China’s Domestic Politics
Dr. Paul Heer
Dr. Paul Heer, a Senior China Analyst at the Central
Intelligence Agency, discussed past and present trends in Chinese
domestic politics with the 2006 Policymakers Seminar participants.
Dr. Heer began his lecture by providing each congressional staff
member with a chart mapping out the organization of the Chinese
leadership. He explained that the structure of the leadership consisted
of three main institutions: the Party, Government, and military.
Throughout most of China’s communist history, political power
and influence have been independent from official titles. In the
past, holding an official post was not necessarily representative
of political power. For example, Deng Xiaoping only held relatively
lowly titles, but was supreme leader of China. Dr. Heer explained
that this process is changing, and the wall chart of party and government
leaders is increasingly indicative of actual power and position.
The current Chinese President Hu Jintao is the head of all three
institutions and the Party is at the center of all policy decisions.
The Politburo Standing Committee is composed of nine leaders elected
by the Politburo Central Committee and is the most powerful leadership
group. On paper, all political power in China stems from the National
People’s Congress (NPC), but the NPC is largely a rubber-stamp
for Party policies. In fact, the Chinese government is still entirely
deferential to the Chinese Communist Party (CCP). The People’s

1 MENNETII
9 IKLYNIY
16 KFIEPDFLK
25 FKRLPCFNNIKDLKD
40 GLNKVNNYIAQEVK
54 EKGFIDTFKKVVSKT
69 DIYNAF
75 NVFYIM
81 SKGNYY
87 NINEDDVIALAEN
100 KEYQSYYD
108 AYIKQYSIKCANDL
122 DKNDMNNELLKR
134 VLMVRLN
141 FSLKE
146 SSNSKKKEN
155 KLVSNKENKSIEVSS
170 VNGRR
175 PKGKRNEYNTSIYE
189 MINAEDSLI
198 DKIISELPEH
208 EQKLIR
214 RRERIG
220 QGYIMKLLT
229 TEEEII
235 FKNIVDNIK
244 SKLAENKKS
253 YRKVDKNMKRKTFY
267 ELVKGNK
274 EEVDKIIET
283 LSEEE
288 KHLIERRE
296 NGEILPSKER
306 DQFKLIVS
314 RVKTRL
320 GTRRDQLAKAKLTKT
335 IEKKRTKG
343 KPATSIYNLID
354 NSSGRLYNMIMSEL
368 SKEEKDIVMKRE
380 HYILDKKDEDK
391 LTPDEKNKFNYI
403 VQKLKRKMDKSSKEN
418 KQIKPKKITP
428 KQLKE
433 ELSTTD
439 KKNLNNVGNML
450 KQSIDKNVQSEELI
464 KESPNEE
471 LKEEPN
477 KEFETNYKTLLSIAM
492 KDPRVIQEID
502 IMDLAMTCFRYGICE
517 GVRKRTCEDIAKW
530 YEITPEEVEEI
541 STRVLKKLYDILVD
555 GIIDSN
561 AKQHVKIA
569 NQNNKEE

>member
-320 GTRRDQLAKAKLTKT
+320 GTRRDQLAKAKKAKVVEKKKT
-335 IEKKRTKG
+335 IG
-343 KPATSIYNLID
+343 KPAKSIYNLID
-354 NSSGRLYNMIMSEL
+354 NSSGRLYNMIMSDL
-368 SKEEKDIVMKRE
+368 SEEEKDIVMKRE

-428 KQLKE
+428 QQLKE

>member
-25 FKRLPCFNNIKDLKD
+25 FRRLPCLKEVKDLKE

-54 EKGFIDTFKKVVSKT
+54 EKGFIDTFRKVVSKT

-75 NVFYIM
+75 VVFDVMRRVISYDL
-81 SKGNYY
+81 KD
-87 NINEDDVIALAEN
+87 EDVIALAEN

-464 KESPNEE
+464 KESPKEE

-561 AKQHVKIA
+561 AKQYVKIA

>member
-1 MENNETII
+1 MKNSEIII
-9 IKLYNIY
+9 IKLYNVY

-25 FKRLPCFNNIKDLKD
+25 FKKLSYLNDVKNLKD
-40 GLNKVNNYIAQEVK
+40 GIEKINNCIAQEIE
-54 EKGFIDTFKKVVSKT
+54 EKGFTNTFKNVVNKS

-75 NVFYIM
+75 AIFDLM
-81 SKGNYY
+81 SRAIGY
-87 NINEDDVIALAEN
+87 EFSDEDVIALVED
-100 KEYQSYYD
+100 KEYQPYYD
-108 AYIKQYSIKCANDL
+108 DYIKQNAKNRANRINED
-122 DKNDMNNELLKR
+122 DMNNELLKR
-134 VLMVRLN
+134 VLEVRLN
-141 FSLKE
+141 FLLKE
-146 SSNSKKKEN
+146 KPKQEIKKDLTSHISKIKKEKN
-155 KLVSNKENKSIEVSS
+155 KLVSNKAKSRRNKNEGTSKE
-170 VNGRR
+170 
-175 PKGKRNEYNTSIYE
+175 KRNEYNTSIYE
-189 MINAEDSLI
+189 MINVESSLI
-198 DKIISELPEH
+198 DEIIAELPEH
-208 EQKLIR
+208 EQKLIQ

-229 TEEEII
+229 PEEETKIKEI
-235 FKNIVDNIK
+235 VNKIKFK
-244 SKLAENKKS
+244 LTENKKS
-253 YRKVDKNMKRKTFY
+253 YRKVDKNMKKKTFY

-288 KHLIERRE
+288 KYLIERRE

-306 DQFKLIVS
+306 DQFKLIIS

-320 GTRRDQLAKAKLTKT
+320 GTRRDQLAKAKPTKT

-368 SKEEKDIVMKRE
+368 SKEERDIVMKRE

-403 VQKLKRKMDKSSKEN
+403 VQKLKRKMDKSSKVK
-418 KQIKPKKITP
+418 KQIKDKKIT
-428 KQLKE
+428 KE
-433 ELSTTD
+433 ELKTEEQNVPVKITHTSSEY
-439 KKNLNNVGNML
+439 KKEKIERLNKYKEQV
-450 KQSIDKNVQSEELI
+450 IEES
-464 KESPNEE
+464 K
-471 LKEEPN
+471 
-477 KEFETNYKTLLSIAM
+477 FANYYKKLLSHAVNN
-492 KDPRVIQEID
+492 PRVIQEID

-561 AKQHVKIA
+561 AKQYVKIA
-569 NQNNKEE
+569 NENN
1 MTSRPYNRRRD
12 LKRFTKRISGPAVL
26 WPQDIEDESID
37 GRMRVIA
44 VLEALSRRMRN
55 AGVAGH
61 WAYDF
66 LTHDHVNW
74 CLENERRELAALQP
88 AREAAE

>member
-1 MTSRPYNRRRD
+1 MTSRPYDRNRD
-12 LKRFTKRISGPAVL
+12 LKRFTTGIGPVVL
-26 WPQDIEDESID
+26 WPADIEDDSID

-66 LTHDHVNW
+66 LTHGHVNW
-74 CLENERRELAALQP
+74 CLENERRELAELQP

Liberation Army is a party army, not a state army, further reinforcing
the CCP’s control over the government.
Despite growing institutionalization, Dr. Heer noted that historically
the Chinese government has lacked such institutionalization and
emphasized that China is still a one-party state. Though the Chinese
government is pragmatic and no longer Marxist, it does not intend
to make substantial democratic political reforms. Instead, the CCP
is attempting to revitalize the one party state.
Nonetheless, the Chinese are making substantial economic reforms
as the CCP understands it depends on economic growth as a means
of legitimacy. In order to sustain such growth, China will have
to make several difficult economic decisions. Can China contain
the social upheaval created by economic change? Can China sustain
the “Third Way?” Dr. Heer did not make any guesses as
to what the long-term outcomes might be but assured our participants
that the CCP will try to hold a steady course of growing market
capitalism under a one party neo-authoritarian government structure.